1. Fund shareholders weren’t wasting any time reacting to this year of disappointment. Collectively, they’ve added just $35 billion to active stock-picking funds in the last 11 months, less than a quarter of the $162 billion they added in 2013, which was the first year of positive flows for the industry since 2007. This is not to say that they were sitting still. ETFs and passive index funds took in over $206 billion in net deposits through Thanksgiving, and Vanguard surpassed the $3 trillion mark sometime in late summer. Investors seem to have decided that they’d rather bet on the horses than the jockeys, after all.
2. 8. Employment futures weak as pensions drain states, municipalities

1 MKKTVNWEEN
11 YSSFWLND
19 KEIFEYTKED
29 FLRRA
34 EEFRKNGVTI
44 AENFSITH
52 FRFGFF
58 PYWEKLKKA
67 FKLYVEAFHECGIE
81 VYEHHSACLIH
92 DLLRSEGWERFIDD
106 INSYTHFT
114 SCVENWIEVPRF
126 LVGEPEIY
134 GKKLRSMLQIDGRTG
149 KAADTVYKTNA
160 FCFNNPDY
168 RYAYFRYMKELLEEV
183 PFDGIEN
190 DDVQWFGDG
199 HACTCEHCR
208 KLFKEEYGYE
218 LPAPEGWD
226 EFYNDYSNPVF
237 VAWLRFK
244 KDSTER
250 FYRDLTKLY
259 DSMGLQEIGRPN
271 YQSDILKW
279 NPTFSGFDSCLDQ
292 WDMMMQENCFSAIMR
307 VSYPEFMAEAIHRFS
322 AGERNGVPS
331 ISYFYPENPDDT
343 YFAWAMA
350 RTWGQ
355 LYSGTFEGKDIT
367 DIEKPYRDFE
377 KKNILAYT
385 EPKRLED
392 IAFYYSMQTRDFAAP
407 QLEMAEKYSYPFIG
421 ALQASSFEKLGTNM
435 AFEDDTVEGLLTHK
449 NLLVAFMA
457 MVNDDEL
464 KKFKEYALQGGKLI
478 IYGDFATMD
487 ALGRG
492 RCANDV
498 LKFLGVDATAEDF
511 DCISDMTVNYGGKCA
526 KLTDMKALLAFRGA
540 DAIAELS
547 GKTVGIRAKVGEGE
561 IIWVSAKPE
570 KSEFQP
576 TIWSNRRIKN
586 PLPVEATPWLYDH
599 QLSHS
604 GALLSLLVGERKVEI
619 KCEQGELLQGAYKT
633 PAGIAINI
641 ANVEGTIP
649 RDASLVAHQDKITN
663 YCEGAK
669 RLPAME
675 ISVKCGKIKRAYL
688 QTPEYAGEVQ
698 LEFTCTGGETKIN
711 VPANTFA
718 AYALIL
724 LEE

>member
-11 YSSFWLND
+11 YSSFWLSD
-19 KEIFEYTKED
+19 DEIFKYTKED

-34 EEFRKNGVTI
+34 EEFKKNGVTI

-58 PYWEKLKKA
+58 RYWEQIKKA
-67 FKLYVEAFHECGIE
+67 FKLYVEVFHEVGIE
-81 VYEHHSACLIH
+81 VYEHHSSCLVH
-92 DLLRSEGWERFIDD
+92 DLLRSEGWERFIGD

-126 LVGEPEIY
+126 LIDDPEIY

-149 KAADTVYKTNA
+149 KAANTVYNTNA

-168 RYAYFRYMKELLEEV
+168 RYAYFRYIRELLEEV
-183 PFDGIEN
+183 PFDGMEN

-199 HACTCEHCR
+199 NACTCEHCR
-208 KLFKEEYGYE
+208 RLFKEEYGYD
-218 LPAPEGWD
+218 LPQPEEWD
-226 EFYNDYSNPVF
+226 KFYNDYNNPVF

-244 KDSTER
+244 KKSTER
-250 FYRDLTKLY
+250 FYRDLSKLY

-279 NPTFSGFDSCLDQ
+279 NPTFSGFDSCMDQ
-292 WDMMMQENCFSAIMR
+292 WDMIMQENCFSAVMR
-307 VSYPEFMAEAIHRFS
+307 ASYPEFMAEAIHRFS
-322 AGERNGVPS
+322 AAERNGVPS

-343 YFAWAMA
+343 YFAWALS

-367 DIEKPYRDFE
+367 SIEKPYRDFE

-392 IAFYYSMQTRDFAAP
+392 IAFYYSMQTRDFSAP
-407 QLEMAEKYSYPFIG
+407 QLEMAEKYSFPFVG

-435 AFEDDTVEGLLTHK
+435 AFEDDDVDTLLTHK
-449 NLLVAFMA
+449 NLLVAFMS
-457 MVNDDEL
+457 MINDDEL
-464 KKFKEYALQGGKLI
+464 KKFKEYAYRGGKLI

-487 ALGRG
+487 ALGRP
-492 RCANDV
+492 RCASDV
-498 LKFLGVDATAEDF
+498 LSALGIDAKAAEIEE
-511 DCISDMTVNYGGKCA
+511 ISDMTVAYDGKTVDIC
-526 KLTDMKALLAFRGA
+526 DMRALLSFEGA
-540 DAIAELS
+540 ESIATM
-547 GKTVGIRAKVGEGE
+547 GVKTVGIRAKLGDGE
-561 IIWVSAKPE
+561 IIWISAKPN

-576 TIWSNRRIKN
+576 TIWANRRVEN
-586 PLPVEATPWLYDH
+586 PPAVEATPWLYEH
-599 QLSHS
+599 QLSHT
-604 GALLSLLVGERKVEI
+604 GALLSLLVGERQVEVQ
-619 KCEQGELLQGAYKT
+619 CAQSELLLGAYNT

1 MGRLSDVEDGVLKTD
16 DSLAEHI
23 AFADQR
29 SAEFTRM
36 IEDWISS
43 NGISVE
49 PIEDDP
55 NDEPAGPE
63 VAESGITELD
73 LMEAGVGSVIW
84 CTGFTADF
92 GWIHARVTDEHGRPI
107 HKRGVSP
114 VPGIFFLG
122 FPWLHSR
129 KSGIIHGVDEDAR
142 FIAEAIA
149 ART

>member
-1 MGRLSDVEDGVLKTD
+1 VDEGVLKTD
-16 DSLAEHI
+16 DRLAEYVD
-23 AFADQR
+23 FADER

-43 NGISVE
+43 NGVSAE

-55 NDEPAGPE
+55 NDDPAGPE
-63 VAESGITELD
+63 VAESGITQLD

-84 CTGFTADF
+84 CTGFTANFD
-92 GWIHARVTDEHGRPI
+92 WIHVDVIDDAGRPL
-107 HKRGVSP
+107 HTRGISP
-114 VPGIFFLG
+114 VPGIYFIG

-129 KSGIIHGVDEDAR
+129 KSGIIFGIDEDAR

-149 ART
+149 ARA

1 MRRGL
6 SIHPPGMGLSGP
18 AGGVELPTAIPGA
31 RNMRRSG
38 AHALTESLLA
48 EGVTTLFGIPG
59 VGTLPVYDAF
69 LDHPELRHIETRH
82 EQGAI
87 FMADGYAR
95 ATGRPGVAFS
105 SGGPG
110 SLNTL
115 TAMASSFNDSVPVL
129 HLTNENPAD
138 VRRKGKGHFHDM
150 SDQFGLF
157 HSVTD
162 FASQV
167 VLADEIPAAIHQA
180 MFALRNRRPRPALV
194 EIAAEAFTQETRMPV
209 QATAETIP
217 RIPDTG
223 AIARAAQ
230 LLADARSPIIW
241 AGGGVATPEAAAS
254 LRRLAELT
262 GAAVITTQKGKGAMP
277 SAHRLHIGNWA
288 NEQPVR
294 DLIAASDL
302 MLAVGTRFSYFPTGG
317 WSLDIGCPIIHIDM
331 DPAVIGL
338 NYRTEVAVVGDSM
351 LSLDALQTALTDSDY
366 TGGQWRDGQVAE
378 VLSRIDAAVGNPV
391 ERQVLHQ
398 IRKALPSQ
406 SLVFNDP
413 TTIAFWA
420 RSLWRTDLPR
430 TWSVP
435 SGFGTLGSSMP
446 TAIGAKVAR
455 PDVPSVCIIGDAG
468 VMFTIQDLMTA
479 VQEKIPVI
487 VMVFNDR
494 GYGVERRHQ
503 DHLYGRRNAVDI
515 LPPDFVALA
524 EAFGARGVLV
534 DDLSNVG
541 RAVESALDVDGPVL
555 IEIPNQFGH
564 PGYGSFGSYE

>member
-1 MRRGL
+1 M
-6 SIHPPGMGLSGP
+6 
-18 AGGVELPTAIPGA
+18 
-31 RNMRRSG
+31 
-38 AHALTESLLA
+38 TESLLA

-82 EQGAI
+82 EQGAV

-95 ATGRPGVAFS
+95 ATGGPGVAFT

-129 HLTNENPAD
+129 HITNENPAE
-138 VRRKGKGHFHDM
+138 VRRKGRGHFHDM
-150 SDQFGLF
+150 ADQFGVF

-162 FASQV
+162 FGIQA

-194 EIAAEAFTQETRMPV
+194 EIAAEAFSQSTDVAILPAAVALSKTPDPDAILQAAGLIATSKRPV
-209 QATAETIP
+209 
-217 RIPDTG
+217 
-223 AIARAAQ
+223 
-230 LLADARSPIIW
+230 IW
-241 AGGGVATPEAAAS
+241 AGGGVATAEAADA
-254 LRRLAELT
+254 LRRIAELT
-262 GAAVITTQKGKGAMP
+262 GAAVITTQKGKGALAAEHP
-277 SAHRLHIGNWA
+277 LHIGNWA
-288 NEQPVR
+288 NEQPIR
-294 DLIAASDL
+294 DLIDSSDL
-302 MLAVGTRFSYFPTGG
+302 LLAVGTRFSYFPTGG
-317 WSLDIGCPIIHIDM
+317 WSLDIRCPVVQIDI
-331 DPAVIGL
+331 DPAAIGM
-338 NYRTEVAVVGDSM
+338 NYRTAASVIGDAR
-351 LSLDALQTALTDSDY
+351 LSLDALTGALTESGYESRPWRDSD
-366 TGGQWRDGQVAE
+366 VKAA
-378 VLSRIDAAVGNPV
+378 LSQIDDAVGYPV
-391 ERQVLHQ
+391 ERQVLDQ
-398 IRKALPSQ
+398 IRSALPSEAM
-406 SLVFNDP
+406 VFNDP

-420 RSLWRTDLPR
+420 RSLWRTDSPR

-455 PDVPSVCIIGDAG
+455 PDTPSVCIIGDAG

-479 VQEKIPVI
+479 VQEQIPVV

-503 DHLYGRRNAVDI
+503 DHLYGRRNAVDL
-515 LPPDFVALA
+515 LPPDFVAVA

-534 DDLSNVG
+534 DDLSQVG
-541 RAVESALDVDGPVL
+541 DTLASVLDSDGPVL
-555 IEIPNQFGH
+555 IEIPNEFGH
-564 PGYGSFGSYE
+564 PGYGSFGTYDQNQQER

3. Belize's proximity to Mexico and the Caribbean ensures the street-food scene, providing an abundance of budget meal options.
“Our population and employment is at an all-time high and growing. That puts significant pressure on rents and prices,” said Mark Willis, the executive director of the New York University Furman Center for Real Estate and Urban Policy. “There is no reason now to think that these trends are likely to change.”